• Early investors – Some investors that get in early may be able to sell their stakes at a positive return. By the same token, when the mass market comes to the realisation that many of these unicorns won’t ever become profitable, existing investors will bear the losses. Rule of thumb, if you’re hearing noise about an exciting new startup, chances are you’re already too late…

A Guide to the World in 2030 – Part 1

The world in 2030 may seem a long way off (hard to believe it was nine years ago that Sally Pearson won gold for Australia in the 100m hurdles), but one investment firm has spent a lot of time thinking about it. Capital Group have produced a report that looks ahead a decade to highlight 10 of the most exciting, and in some cases, life-changing developments they believe will shape the world to come. In this View, we take a look at prediction number one.

Semiconductors ‘will be everywhere and in everything.’

It’s said that only 10% of everything that can be measured is being measured today. But it wouldn’t be surprising to find out that this number is actually closer to 1%. One thing that’s going to be vastly different a decade from now is the penetration of semiconductors to monitor many more aspects of our daily lives.

Most of this will be through products we already have phones and tablets, automobiles, entertainment systems and appliances. Wearables are becoming more sophisticated and will help us track our workouts, sleep and overall health. These devices will feel familiar, but we’ll be able to use them in ways we never could before.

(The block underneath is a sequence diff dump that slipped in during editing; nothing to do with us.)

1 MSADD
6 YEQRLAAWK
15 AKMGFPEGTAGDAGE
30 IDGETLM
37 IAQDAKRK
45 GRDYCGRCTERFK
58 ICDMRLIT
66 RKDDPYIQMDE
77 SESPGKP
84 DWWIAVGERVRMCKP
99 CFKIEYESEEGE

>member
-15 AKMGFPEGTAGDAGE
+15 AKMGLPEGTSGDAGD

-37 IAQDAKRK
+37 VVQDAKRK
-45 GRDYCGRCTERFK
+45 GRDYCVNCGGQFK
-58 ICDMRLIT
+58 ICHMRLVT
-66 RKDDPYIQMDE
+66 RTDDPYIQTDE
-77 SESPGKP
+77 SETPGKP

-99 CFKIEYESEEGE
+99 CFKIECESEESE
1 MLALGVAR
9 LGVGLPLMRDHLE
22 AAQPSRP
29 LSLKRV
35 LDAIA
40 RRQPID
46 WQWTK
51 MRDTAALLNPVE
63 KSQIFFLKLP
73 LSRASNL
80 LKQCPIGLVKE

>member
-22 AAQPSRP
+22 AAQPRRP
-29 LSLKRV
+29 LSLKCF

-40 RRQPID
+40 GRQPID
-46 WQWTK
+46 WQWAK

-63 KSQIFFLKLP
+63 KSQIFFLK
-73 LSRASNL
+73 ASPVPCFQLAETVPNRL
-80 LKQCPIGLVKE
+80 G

Cars are being equipped with more electronics every year. The recent global shortage in automotive chips underscores the dependence the industry now has on chipmakers. As vehicles become autonomous, they will require even more advanced components to make them safe and efficient. Over the next decade, we expect chipmakers to be working overtime to satisfy the robust demand for semiconductors across industries.
(Source: Steve Watson equity portfolio manager, Capital Group)

The bottom line

According to research firm EMR, the global semiconductor market is expected to grow at a compound annual growth rate of around 10% between 2021 and 2026. The stable demand suggests that those fund managers fond of tech stocks will probably hold a chip stock or two. This said, the group is volatile, and we’re in the midst of a tech-stock pullback. But for investors who can commit long-term, the stage appears set for good performance.

Aside from the chip makers themselves, those companies that are working on transformative ideas to change daily life, also deserve some attention.

Chart of the Week

Morningstar has updated its annual gameboard. It emphasises the poor returns from cash and bonds and the extraordinary returns from Australian property and equities.

Most notable is that the bottom place from FY20 is the top place for FY21. It illustrates the risk of selling your losers.

In Conversation

Michael Morell, a former deputy director of the Central Intelligence Agency (CIA) of the US, recently spoke with Hamish Douglass, Magellan’s founder and Chief Investment Officer, about the lack of US policy on China, the threat of war over Taiwan, the US inquiry into the origins of the covid-19 virus, President Joe Biden’s misstep over the growing cybersecurity threat from Russia, and what he views as the world’s biggest risk.